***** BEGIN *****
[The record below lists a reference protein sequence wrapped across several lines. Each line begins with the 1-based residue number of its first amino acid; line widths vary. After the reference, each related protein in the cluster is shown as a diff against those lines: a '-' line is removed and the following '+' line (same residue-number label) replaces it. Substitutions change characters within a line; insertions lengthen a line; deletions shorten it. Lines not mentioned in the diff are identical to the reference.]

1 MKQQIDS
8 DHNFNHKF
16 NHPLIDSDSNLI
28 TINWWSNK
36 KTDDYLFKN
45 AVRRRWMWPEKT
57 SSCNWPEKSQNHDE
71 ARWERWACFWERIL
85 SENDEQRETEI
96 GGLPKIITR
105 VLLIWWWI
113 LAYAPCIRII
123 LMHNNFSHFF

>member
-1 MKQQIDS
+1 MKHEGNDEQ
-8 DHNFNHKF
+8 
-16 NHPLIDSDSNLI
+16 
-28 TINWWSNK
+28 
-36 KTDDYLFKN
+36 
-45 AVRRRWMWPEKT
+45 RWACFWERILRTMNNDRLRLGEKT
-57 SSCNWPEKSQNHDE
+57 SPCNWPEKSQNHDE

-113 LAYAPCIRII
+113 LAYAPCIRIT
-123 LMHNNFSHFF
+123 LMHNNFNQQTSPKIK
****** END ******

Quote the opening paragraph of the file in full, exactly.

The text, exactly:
[The record below lists a reference protein sequence wrapped across several lines. Each line begins with the 1-based residue number of its first amino acid; line widths vary. After the reference, each related protein in the cluster is shown as a diff against those lines: a '-' line is removed and the following '+' line (same residue-number label) replaces it. Substitutions change characters within a line; insertions lengthen a line; deletions shorten it. Lines not mentioned in the diff are identical to the reference.]